Richard Moor - Feb 21, 2021
Listen to this article 00:02:28
Your browser doesn’t support HTML5 audio

Rio de Janeiro will lose around R$5.5 billion (about US$1 billion) in 2021 due to the Rio carnival cancellation, according to the calculations of the Brazilian Institute of Economics of the Getulio Vargas Foundation (FGV IBRE).

The study conducted by researchers Claudio Considera and Juliana Trece reveals that the amount is equivalent to 1.4% of Rio de Janeiro’s GDP. As a point of comparison, although it may seem a low percentage, they refer that Bolsa Família is equivalent to 0.5% of Brazilian GDP and plays a major role, as verified during the pandemic.

“Rio de Janeiro is a city focused on tourism and events are especially important in this sector, in the service sector, and the economy as a whole. It is important to underline that, for the festivities to happen at the beginning of the year, thousands of professionals work all year round, and these lost all their income in 2020 when everything came to a halt. In other words, the event propels the economy, generating employment and income,” stressed Considera, the associated researcher of FGV IBRE.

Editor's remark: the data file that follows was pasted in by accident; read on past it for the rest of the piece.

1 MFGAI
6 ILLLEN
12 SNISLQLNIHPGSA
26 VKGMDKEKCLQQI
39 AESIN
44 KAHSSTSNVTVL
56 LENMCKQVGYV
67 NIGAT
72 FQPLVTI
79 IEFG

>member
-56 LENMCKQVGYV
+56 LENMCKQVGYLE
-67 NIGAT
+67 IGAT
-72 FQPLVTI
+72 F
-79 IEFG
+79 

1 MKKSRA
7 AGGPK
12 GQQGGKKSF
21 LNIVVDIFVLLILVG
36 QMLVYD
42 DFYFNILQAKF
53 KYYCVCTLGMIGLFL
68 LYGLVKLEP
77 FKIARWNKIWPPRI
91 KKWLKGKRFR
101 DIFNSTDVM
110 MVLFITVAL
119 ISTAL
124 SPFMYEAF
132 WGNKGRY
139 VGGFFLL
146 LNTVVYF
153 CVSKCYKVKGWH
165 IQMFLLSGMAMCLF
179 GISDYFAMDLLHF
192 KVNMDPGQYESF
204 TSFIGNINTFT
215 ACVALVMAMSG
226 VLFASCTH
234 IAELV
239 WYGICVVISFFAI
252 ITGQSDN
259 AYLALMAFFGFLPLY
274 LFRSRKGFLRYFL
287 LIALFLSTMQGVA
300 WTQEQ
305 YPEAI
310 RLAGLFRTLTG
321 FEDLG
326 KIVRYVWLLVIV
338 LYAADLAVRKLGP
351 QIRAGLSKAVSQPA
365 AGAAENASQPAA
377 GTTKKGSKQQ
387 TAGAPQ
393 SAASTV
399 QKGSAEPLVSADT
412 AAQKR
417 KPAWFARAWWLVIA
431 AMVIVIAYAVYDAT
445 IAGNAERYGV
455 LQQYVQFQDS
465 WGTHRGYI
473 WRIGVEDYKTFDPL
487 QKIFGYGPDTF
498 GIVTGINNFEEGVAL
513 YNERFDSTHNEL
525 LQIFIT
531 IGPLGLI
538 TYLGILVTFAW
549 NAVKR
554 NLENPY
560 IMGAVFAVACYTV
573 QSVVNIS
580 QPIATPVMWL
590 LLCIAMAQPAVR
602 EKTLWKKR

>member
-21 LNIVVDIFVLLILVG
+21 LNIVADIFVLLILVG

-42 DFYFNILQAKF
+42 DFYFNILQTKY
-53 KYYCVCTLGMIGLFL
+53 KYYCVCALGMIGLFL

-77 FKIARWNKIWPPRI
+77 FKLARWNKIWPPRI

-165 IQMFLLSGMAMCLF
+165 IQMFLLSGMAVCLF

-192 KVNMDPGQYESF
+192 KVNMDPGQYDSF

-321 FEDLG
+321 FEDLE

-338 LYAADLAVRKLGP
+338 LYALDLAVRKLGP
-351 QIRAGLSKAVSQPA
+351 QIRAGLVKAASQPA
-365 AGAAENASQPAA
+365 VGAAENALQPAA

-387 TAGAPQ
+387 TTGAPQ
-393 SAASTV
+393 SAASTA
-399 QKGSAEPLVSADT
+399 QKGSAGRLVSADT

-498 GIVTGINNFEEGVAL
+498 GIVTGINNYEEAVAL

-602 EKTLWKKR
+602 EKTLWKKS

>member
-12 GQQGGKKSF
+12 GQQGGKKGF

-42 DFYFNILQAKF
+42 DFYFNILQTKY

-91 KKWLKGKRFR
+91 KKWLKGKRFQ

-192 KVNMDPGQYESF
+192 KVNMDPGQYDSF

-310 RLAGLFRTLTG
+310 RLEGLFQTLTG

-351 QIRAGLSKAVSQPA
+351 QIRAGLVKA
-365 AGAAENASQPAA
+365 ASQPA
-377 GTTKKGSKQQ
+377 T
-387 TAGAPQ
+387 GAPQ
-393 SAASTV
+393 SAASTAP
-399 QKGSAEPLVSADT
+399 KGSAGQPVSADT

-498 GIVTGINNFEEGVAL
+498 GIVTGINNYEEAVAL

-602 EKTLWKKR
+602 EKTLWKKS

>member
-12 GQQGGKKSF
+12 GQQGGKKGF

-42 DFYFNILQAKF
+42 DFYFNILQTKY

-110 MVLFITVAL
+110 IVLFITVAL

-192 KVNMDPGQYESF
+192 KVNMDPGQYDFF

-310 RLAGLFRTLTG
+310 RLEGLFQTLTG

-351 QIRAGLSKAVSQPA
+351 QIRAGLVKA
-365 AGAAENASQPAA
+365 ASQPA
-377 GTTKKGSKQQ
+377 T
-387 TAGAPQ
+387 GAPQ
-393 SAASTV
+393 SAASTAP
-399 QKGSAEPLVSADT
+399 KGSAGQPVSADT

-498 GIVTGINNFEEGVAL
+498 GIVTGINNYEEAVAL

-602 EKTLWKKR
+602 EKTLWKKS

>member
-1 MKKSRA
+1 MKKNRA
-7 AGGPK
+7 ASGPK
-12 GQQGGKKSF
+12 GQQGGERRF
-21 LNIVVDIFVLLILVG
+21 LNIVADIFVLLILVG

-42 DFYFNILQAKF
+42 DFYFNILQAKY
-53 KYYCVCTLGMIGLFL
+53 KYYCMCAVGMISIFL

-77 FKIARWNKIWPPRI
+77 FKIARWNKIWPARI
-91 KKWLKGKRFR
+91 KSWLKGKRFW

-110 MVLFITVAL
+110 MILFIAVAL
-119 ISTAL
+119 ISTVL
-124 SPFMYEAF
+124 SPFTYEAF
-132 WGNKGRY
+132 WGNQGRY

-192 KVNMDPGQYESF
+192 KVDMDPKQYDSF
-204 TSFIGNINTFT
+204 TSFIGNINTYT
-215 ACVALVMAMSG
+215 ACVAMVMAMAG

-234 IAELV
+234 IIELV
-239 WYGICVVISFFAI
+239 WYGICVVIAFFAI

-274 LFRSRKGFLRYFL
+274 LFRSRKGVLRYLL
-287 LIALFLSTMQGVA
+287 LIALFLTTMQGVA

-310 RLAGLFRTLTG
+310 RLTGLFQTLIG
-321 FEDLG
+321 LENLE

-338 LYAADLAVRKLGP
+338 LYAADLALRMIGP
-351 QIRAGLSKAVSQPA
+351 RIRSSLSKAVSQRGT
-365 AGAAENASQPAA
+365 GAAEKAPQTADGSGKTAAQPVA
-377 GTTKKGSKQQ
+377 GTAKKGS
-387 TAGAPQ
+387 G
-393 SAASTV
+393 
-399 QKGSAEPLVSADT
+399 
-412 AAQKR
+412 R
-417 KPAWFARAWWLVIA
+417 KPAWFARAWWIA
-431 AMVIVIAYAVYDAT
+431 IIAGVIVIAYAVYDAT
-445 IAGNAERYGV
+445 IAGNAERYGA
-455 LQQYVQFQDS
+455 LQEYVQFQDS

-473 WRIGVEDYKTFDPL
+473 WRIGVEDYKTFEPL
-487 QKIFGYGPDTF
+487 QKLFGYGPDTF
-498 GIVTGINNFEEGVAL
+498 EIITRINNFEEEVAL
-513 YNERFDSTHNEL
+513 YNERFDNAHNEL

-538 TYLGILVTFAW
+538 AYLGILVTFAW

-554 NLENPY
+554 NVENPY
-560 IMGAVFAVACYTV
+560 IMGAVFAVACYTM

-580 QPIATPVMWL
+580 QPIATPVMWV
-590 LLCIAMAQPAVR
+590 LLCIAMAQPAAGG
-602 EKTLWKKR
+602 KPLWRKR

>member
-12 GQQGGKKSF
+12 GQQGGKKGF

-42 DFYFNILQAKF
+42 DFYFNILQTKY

According to the researcher, if the festivities had not been cancelled due to the pandemic, Rio de Janeiro’s economy would move R$4.4 billion with the spending of Brazilian tourists (88%) - an average stay of 6.6 days and spending an average of R$280.32 per day – and foreigners (12%) staying for 7.7 days, with average spending of R$334.01 per day.

On the other hand, the Cariocas, who live in the Rio de Janeiro Metropolitan Region, would spend just over R$ 1 billion in operational expenses.

For the economist Juliana Trece, the speed of economic recovery will depend on the vaccination schedule. “Vaccinating the population is important for the health of Brazilians, but also the health of the economy. The faster we can resume normal activities, the faster we will have a consistent recovery of the economy”.

The calculations of the losses caused by the carnival cancellation were based on data from 2018 (FGV research for the Ministry of Tourism) and 2020, considering the same volume of foreign and non-foreign tourists, the same length of stay in the city and the equivalent average spending.

Related articles


Add Comment